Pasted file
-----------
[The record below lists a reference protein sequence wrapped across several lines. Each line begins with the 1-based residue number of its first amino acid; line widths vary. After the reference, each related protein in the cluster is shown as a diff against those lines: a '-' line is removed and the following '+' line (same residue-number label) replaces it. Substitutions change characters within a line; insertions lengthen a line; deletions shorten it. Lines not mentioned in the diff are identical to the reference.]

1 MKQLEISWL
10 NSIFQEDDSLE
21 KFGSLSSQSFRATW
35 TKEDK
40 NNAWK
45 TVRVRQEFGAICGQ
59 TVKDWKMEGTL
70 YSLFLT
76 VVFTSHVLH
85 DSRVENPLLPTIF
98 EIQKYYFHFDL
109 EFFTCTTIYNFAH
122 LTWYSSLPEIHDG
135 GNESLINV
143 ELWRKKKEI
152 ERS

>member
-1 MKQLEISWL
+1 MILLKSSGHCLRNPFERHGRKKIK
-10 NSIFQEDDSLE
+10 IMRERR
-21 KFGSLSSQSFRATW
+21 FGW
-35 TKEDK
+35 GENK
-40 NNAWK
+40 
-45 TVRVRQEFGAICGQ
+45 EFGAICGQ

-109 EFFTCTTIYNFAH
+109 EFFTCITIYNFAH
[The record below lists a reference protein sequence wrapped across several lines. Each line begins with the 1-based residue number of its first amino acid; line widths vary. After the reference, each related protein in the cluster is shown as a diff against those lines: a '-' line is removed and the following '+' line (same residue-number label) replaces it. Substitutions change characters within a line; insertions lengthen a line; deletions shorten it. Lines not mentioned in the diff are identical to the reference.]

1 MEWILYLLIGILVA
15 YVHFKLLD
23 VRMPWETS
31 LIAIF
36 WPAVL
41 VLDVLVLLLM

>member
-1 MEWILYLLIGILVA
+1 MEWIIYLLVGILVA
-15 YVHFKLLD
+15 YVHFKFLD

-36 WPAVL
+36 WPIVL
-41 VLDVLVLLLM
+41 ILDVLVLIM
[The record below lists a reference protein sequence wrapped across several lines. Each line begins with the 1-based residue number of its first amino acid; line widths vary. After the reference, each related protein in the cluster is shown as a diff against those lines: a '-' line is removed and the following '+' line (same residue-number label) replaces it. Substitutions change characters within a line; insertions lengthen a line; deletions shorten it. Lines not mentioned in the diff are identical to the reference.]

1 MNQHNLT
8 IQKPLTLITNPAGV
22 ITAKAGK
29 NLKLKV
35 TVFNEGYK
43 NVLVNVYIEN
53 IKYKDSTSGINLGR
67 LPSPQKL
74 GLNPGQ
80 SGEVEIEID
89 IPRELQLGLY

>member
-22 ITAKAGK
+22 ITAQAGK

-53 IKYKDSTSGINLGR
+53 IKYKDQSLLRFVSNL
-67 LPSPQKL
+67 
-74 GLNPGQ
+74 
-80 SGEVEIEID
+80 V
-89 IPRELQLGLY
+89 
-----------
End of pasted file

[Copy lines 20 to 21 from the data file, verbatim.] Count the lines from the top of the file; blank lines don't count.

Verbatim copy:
+1 MILLKSSGHCLRNPFERHGRKKIK
-10 NSIFQEDDSLE